Let’s start with the biggest upsides. The story did not end by suggesting environmentalists were the real problem. It didn’t conclude that disabled people should use fewer straws. Indeed, politically it was basically ideal—a clear moral and ethical point that was the backdrop for an actual adventure instead of being sledgehammered in a “the moral of this story was” ending. And on top of that, it had well-defined characters and a coherent plot.
Obviously this is Stockholm Syndrome. Once again we are in the position of being pleasantly delighted that a story has come in at “vaguely competent” with a minimum of trauma. Even better, it’s done it three stories in a row, two of them rewritten by Chibnall. (Who has apparently managed the impressive feat of rewriting every person of color on staff this year, given next week’s credits.) This feels like a result, and while we know it shouldn’t, that’s where we are.
Nevertheless, it’s harder this week to really revel in an adequate job done more or less competently than it has been for the past two. Mostly this is down to small things. To do an extreme globe-hopping adventure in Doctor Who always feels a bit pointless—using the TARDIS as an airplane feels rather like bringing a Tissue Compression Eliminator to a knife fight. And as a result none of the locations really resonate—nothing feels like a distinct or coherent place. The (momentarily quite interesting) decision to fully split up the TARDIS crew evaporates quickly, and instead we just ping pong among locations with more vigor than coherence. The longstanding tendency of the new series’ acceleration to make Doctor Who’s genre-hopping into an exercise in reducing every genre to a Doctor Who story here becomes something far more insidious, where everywhere in the world ends up feeling like a diversity-minded portrayal of the United Kingdom.
Whittaker also feels particularly on autopilot here. McTighe and Chibnall end up writing her as a collection of tics, and Whittaker finds herself lost in it, left with nothing to do but do the same basic “I have part of a plan” joke on repeat in between outbursts of particularly bad technobabble. This becomes something of a masterclass in how not to do a female Doctor—there’s what feels like a conscious decision not to make her angry or troubling at any point, and so she’s left to talk about humanity poisoning itself with microplastics with a big enthusiastic “I love teaching science” grin on her face. It’s instructive to imagine how much the testiness of Capaldi’s Doctor would help here—how much the “we don’t have time to mourn” bit out of Mummy on the Orient Express could have smoothed over the “Gabriela fails to really be very upset about her best friend dying” plot, for instance, or even just how a Doctor who was actually furious at Suki’s actions could have better set up the effort and failure to work with her in the climax so that it didn’t feel perfunctory. (And let’s not even talk about doing the “martyr yourself piloting the vehicle on a suicide mission” trope in the wake of Clara’s hairtie bit in Flatline.)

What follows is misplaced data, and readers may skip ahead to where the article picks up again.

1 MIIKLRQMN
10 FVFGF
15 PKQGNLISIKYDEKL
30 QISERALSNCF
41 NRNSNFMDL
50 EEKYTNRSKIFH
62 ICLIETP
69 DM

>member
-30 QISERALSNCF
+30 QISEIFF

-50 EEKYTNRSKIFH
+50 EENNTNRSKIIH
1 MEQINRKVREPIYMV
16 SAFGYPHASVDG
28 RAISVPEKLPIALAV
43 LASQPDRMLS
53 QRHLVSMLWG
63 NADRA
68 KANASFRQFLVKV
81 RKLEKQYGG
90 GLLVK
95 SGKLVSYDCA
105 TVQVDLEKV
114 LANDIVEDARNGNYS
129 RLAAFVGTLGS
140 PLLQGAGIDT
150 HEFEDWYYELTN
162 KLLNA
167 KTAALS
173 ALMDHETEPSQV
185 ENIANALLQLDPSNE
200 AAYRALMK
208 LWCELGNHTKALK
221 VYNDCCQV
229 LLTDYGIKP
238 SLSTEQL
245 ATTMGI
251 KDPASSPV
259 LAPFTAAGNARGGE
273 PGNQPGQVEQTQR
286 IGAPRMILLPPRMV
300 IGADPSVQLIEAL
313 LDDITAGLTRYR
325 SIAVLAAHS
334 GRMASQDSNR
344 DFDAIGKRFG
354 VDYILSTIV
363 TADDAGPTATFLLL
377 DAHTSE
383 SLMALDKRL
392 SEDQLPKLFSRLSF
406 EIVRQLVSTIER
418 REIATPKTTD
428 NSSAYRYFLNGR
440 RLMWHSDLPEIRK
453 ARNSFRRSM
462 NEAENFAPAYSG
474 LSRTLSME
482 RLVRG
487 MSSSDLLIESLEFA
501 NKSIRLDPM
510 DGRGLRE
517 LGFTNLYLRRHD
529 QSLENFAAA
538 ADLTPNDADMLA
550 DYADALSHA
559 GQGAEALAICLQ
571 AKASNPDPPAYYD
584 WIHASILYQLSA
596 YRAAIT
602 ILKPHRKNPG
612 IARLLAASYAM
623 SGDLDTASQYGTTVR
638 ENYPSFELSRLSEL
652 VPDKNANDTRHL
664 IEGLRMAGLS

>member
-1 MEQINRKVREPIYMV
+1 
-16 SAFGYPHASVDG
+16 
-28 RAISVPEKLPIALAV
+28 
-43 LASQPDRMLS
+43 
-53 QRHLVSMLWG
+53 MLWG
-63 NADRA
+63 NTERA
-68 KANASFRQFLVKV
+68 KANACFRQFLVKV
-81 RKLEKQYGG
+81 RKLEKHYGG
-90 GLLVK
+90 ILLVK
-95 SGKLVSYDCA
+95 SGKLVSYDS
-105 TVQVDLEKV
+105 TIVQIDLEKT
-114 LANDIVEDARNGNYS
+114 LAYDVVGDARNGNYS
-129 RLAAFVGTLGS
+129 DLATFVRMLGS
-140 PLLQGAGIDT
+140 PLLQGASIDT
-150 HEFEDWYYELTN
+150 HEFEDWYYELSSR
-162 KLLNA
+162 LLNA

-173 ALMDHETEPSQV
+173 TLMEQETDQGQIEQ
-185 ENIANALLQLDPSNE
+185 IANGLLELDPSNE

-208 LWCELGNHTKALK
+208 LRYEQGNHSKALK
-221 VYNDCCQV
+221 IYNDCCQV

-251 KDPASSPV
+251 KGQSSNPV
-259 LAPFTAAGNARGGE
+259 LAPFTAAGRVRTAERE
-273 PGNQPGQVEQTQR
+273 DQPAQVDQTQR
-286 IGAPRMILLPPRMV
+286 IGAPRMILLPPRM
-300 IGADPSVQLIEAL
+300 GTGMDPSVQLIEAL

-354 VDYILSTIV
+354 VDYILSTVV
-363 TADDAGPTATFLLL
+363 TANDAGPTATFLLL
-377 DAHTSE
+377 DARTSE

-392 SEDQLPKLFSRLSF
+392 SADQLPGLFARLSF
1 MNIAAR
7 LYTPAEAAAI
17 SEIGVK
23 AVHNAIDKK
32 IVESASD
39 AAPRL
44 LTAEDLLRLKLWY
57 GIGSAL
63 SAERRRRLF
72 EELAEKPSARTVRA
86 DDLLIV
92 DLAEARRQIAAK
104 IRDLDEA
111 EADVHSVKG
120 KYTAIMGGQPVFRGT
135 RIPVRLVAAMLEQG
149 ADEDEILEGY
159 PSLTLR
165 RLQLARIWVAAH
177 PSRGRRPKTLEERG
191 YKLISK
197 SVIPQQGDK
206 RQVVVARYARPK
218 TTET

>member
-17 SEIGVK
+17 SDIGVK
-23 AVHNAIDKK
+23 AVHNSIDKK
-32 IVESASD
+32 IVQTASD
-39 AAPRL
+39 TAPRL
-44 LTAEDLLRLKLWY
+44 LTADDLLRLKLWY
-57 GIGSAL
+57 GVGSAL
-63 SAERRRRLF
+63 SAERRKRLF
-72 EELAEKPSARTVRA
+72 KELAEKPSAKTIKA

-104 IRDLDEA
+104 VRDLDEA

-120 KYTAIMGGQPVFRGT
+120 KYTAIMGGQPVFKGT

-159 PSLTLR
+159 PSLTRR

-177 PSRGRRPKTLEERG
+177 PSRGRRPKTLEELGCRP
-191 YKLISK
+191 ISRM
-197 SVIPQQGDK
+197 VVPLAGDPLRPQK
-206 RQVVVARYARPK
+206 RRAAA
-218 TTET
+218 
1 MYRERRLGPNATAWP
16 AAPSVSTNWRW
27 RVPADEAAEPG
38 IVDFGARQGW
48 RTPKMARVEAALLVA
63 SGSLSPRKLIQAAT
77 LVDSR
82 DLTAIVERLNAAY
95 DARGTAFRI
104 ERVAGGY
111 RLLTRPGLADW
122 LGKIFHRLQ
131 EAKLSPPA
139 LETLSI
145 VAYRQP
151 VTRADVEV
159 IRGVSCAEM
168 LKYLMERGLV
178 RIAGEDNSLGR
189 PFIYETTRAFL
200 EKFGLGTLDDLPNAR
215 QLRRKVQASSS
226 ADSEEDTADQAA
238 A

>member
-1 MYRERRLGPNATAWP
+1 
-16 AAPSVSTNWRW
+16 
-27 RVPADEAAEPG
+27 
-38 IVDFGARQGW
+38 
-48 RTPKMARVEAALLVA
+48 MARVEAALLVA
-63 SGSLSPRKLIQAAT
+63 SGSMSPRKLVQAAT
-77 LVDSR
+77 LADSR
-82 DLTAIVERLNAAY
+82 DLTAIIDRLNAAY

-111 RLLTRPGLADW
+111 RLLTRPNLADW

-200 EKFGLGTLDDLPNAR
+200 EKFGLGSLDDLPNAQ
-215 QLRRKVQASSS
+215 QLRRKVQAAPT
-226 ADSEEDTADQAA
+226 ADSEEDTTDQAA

It’s depressing to still be looking at six year old stories and saying “gods, remember when the show did things like this?” But in the wake of Chibnall’s neo-Sawardian bullshit, that’s apparently just where we are, left with little to do besides hope he moves on before he damages the ratings too badly. The apparent tailspin that Orphan 55 and Nikola Tesla’s Night of Terror are in, where the show is limping to the same middling ratings as late Capaldi despite a nominally better timeslot while getting AIs among the worst in new series history suggests that can’t come soon enough.
Until then, here stands the modern equivalent of The King’s Demons: it wasn’t entirely embarrassing. Maybe if we’re lucky we can manage it again next week.